The feds’ proposed intellectual property framework for university-industry research translation has two more hard nays 

The federal government wants a standard IP arrangement to commercialise research and has a proposal out for comment. Yesterday the Australian Technology Network suggested the proposal is not great (CMM September 19, October 22). Now two other major lobbies agree.

The Group of Eight warns a mandatory framework will be a “roadblock to engagement”

The Eight argue while some industry partners may welcome a standard set of rules, forcing them on all could upset existing arrangements and unsettle present and potential partners which would prefer arrangements that suit their circumstances.

Science and Technology Australia urges the Commonwealth to keep rules optional and understandable

“Using the IP Framework to establish minimum standards and a starting point for discussions between university and industry will ensure basic consistency. Any changes from standard guidance would need to be justified by both parties, but such flexibility is critical to ensuring effective outcomes for complex projects and technologies,” STA states in its submission to the proposed IP rules.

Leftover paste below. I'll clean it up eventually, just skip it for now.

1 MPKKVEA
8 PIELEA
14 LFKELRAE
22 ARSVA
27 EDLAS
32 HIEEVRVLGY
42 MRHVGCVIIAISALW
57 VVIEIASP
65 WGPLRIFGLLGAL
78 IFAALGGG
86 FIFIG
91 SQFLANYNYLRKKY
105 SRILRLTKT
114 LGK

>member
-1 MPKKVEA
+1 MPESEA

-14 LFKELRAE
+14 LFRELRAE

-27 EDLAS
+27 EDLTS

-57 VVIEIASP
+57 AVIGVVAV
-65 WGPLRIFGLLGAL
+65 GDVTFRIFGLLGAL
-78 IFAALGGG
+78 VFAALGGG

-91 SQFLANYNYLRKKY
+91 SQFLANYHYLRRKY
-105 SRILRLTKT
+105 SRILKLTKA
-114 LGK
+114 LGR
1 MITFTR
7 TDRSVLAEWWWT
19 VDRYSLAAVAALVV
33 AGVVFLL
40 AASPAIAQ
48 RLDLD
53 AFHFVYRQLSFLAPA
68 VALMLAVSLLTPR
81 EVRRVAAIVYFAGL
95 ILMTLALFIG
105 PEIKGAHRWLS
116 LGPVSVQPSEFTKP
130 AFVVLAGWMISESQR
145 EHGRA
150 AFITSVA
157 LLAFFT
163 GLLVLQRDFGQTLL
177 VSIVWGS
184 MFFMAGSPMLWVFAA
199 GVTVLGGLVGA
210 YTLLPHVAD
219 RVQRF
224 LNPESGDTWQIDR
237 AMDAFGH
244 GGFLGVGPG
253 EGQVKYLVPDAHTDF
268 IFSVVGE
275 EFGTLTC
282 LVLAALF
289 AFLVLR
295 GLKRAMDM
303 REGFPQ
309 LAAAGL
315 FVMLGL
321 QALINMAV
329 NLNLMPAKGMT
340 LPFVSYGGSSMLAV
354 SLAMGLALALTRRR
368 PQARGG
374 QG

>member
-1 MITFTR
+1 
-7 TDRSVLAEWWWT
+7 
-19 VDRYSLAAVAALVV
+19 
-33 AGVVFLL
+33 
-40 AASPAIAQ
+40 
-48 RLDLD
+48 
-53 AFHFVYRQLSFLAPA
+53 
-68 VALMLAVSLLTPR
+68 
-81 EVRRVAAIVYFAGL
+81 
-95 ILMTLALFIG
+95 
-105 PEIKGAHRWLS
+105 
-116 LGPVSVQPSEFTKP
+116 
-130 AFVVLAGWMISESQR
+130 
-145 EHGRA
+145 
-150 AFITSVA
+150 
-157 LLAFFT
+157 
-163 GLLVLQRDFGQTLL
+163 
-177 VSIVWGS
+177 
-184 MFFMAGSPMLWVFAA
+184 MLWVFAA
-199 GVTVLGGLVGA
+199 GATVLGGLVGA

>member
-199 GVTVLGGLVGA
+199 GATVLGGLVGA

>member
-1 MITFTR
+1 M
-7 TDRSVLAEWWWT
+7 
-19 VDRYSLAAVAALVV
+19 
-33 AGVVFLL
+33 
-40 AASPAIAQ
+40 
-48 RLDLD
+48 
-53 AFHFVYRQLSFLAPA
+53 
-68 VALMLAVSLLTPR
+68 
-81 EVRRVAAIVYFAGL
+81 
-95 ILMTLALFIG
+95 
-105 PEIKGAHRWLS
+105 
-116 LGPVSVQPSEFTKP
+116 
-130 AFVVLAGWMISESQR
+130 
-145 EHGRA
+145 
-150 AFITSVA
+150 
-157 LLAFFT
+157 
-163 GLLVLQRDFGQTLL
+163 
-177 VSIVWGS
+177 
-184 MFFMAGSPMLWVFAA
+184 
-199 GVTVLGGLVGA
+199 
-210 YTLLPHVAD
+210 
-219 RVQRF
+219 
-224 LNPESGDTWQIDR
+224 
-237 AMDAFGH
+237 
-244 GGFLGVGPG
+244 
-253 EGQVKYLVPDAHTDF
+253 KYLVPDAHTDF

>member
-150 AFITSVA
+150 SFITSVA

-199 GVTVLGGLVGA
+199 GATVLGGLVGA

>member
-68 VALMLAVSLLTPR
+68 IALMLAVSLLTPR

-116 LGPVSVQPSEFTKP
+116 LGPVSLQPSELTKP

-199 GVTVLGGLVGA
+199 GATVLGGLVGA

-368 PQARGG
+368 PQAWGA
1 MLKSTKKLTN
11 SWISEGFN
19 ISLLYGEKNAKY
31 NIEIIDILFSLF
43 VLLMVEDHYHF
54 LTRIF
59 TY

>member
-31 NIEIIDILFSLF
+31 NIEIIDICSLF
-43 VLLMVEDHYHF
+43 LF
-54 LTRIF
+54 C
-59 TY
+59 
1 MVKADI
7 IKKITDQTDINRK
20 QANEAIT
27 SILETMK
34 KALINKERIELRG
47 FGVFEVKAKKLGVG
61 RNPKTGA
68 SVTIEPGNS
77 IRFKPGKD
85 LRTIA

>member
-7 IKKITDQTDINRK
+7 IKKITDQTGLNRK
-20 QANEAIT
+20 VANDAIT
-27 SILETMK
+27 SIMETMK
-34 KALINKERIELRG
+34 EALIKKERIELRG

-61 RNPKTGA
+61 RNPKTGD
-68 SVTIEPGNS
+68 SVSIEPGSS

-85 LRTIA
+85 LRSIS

What’s next

The Government is said to want the IP toolkit to be ready when it announces the expected to be imminent research translation strategy. However, observers suggest that making it mandatory for contracts involving the Australian Research Council and Department of Education, Skills and Employment would require legislation.

Perhaps this could be managed by announcing the IP kit is coming and then changing the acts. But it is hard to imagine a better way of creating a Senate committee inquiry. And look where that got legislation to change the Research and Development Tax Incentive – which was nowhere.

With three peak research groups signalling adamant opposition to what is proposed it may be time for DESE to unleash the word-weasel and change “rules” to “advice.”

Regulations driving learning resources students can use

As Australia moves to “COVID-normal”, it is timely to consider whether tertiary education will revert to previous levels of face-to-face teaching and, as a former regulator, what that means from a regulatory perspective?

by CLAIRE FIELD

While regulation was not cited as a factor in the shift to more on-line/blended learning reported in the Australasian Council on Open, Distance and eLearning (ACODE) January 2021 White Paper; in a recent project with Conor King – a number of senior university figures cited Section 3.3 of the Higher Education Standards Framework as a significant barrier to students paying for essential learning materials, which in turn has meant institutions increasingly making all learning resources available in their (on-line) learning management systems.